Canceling Canada

It is a holiday in Canada today, though many have chosen not to observe it. Today we celebrate the 154th anniversary of the founding of the nation. Or some of us will.

There are those who say there is nothing to celebrate. Last year most events were canceled due to COVID-19. This year COVID is still a factor, but even more prevalent is the suggestion all celebrations should be canceled in solidarity with Canada’s indigenous peoples.

Canada’s First Nations have been much in the news recently. No matter where you live, you heard about the discovery of the graves of 215 indigenous children on the grounds of a former residential school in British Columbia, and another 751 in Saskatchewan.

It is a complicated story, one that perhaps we can delve into another day. Children died while in government care. Government policy was inhumane. Families were split apart and the trauma continues today. It has been only about 25 years since the last of the residential schools was closed; there are still many alive with first-hand experience of the system.

As a nation we are perhaps entering a time of long overdue dialogue with our indigenous peoples that can lead to better understanding, followed by reconciliation. I don’t know how that is going to play out – emotions are pretty raw these days from COVID. I’d say now is not the time for serious discussion, but at the same time, if not now, then when?

Today though, I am not convinced that failing to recognize what is good about Canada serves any good purpose. Refusing to celebrate what is good about this country because of something bad seems to be mixing issues.

We are not a perfect nation and we are not led by perfect people. Never have been. But a birthday is a time for celebration, and we can all use a good party, even if pandemic rules mean we can’t get together. Tomorrow we can get back to serious things. Maybe we’ll be better able to deal with those because we lightened up for a day.

Ordinarily I’d celebrate the day with a museum visit – national museums are free on Canada Day. Except during pandemics of course. Today they are all closed. Public transit is free in Ottawa for Canada Day, but the fireworks will be virtual, so what is the point of going downtown?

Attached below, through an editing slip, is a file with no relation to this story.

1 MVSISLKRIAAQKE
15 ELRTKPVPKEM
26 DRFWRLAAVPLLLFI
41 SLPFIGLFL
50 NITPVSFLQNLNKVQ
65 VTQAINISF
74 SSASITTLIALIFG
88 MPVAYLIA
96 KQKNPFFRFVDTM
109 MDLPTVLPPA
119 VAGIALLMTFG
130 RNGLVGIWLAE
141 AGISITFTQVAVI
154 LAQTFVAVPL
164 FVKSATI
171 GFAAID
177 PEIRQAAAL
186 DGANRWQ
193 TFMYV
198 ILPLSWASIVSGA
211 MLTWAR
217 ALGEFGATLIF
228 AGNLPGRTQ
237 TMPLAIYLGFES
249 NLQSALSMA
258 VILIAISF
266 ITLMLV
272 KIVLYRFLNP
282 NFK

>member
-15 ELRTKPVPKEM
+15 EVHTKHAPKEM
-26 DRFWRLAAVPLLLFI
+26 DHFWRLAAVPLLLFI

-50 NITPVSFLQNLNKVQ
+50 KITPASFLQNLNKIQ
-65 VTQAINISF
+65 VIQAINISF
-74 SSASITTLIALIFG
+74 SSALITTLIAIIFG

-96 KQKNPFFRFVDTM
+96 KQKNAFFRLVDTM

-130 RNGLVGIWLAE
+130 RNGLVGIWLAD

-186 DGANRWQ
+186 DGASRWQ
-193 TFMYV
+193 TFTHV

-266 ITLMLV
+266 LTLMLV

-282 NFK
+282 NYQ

It has been four years since I was last in Canada for Canada Day. In 2017 I went to Parliament Hill and joined in the celebrations. This evening I will be at home with family instead of going somewhere.

I’ll still be thankful for this country though. It may be imperfect. We have a history that needs to be addressed, wrongs that should be righted to allow us to live up to our ideals – but it is a lot better than many other places I could name.

Canada is a work in progress. Let us not cancel it. Let us work to make things better for everyone.


One comment

  1. Usually, here in Eastport, we’d be celebrating with you. Though in Maine, we’re one of the Fundy Bay islands, and as a result, we usually have fireworks on both the 2nd and 4th of July. Not this year, however. We very much feel that without our Canadian neighbors, it’s only half a celebration this time around. We also neighbor the Passamaquoddy’s Pleasant Point reservation, and many here have joined in the grieving over the latest reports of the lost First Nation children.
    I’d much rather have a dose of humility woven into these observations, acknowledging our ideals and the gaps between those and our realities, than a flood of bombast. Museums sound like a good start.

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